Book Review: North of Nowhere by Allison Brennan

New York Times Bestseller Allison Brennan's latest standalone North of Nowhere is unputdownable race to the dramatic finish.

The tension in North of Nowhere never lets up: the plot is pure adrenaline. It’s been described as Yellowstone meets Succession. The unpredictability of the winter weather in the Montana wilderness, combined with the power of immense wealth to force outcomes, makes the analogy accurate. North of Nowhere is a standalone, falling into the gothic/thriller/dysfunctional family bucket because of its convoluted and terrifying family dynamics. But let’s not get ahead of the action.

Sixteen-year-old Kristen McIntyre is the heroine. Her younger brother Ryan is deaf: she has a heightened sense of responsibility for him even though they are loved and protected by Tony Reed, their de facto father. One morning, everything changes for Kristen and her brother when Tony triggers an escape plan that has been long in the making. His preternatural awareness of danger is no accident: “Tony Reed was alive today because he always listened to his gut.” On his daily predawn reconnoiter, Tony spots two strangers “lurking on the road leading to Triple Pine Ranch, where Tony had worked since settling in Big Sky.” Their semi-hidden vehicle has California plates. Kristen and Ryan’s father, Boyd McIntyre, head of a Los Angeles crime syndicate, has discovered where his children have been living for the last five years and he’s hard on their heels.

He woke Kristen at five-thirty, as soon as he returned from his morning recon. She sat bolt upright, her hand reaching for her nightstand where he’d taught her to store her weapon. His chest tightened. He’d trained his sixteen-year-old daughter to be a fighter.


She’s not your daughter.


“Plan B, baby,” he said.


She stared at him, fully awake, fists clenched. What kid woke up alert and ready to fight?


She didn’t ask questions, she didn’t argue. Five years in hiding, and she still knew that hesitation could mean death. Or worse.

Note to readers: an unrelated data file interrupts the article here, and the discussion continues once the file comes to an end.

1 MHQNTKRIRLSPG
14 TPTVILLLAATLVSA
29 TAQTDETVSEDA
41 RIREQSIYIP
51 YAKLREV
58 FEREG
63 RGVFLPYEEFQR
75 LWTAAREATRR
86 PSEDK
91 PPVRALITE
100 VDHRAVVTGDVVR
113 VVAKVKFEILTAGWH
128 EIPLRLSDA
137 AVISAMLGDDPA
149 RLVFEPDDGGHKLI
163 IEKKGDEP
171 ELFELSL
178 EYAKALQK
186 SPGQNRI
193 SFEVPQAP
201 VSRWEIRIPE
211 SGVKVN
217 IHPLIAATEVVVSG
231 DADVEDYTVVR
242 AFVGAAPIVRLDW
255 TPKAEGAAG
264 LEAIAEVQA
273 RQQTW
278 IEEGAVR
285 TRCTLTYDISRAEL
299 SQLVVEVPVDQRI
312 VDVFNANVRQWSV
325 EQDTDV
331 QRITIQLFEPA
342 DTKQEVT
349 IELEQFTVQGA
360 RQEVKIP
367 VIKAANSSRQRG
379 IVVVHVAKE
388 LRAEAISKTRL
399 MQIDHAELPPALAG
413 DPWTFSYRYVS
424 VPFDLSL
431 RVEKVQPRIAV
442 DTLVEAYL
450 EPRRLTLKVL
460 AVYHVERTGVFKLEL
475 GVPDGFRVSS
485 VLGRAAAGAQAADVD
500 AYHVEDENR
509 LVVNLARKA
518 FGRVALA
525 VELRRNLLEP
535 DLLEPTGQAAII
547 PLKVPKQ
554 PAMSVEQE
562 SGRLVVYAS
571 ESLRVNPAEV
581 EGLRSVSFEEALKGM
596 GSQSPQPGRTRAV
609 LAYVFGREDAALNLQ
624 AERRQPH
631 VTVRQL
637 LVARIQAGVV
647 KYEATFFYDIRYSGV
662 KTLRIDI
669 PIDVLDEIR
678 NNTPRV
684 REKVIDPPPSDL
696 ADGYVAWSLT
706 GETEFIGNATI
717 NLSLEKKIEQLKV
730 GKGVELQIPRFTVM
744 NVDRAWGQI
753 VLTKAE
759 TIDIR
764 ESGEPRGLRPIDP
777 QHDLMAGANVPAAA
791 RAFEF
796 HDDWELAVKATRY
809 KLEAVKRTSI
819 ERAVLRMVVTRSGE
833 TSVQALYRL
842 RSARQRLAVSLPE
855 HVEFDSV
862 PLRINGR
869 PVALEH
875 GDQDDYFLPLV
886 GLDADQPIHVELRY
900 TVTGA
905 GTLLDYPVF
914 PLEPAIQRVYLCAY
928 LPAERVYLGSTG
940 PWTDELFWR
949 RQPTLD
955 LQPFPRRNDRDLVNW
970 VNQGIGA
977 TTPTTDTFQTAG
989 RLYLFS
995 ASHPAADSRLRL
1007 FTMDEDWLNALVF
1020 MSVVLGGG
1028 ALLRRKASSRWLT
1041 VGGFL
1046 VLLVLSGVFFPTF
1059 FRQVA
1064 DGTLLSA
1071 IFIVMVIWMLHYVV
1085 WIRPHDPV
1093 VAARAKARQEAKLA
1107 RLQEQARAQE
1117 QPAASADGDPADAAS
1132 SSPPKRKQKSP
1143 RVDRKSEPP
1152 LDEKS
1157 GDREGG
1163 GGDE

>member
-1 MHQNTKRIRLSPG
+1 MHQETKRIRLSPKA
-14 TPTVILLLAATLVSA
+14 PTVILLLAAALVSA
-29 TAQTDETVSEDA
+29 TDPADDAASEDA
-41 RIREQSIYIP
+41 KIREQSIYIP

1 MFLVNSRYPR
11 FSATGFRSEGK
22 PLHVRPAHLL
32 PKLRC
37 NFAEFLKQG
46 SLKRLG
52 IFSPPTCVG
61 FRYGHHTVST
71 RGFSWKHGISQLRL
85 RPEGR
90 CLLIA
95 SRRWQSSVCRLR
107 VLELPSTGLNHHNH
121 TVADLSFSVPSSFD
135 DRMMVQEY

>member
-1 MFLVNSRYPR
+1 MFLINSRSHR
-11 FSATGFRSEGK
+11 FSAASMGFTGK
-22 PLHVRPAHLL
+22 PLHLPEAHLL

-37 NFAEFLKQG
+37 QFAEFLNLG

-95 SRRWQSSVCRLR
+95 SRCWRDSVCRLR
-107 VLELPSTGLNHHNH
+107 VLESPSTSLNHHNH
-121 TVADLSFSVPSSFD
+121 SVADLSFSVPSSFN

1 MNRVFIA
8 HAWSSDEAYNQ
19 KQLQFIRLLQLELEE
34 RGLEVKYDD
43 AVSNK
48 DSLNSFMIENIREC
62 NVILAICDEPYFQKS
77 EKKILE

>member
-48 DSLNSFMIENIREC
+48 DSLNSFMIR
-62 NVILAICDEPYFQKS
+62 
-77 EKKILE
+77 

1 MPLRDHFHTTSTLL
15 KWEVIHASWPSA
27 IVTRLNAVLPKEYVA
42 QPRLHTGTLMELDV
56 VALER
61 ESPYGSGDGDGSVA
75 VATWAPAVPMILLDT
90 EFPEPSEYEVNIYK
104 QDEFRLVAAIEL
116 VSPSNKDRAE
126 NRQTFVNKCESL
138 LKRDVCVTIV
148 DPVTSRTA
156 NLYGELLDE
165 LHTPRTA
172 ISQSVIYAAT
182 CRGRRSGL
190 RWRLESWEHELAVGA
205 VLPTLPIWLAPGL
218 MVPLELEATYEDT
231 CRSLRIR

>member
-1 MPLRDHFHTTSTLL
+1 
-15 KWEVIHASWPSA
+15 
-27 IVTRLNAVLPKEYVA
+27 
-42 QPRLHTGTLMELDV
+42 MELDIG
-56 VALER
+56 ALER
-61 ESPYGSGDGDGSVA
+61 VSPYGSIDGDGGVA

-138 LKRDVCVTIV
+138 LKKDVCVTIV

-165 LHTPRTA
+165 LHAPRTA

Silently, Kris swung her feet over the bed and slipped on her sturdiest boots. She slept in sweats and a tank top, even in the cold; she pulled on a thermal shirt then a school sweatshirt. She played soccer for her high school, the Bobcats. Green and gold, like her eyes.


Just like her aunt Ruby.


Just like her murderous father.

Their Plan B is to flee to “a remote cabin no one knew about, more than three hundred miles from Big Sky, with enough food and water to last them all winter if necessary, until they could disappear again.” Tony’s heart is telling him to stay and fight—that’s all he wants to do but five years ago, when Maggie, the kids’ mother was murdered, he vowed he wouldn’t kill again. He rescued the children from the corrupt McIntyre family and disappeared with them.

They leave their house on horseback and go to the ranch where Tony “borrows” his boss’s plane. Boyd’s henchmen pepper the plane with gunfire, piercing the fuel line, forcing Tony to make an abrupt and dangerous water landing. Tony doesn’t make it: brother and sister are on their own, “searching desperately for safety—unaware of the severity of the approaching storm.”

Is this an opportunity for them to escape the McIntyre family again or a disaster? Will their years of wilderness training and planning pay off? By the way, the woods are getting crowded. There are bad guys, led by Boyd and his local expert tracker, good guys, rancher Nick Lorenzo and his son Jason, and folks who are somewhere in the middle, like Ruby McIntyre (at least in Kristen’s estimation). She once loved Ruby dearly but then Ruby abandoned them. Ruby did leave Los Angeles to join the Army, but she left so the children would be safe. She didn’t want her horrific mother and corrupt brother to find Kristen and Ryan through her, so she cut off all contact.

“When she gets an emergency call that the plane has gone down with the kids inside, she drops everything to try to save them.”

Before Plan B, Kris and Ryan spent a lot of their free time at the Triple Pine Ranch where Tony worked. Kristen and Jason Lorenzo are close friends, perhaps someday hoping to be more than friends. Nick and Jason don’t know why Kristen and Ryan are on the run—their goal is simply to find two young people they know who are likely lost in the wilderness. The police get involved. Allison Brennan also introduces a malevolent red herring into the mix. Who can Kristen trust?  A massive winter blizzard is descending on the woods: can she keep herself and her brother alive?

North of Nowhere is intense, believable, and straightforward. It’s violent and scary but underlying the desperate quest of Kristen and Ryan to stay alive and reach safe harbor is their love for each other. They come to realize that even after Tony’s death, there are other good, honorable adults in their world, people who love them and want them to live, thrive, smile, and laugh. Will it happen? There are massive hurdles, including a family member who would rather torture and even kill rather than let anyone in her family live a life of their own. I defy readers not to put their money on Kristen McIntyre—she is forged in steel, and she has smarts and grit in abundance.


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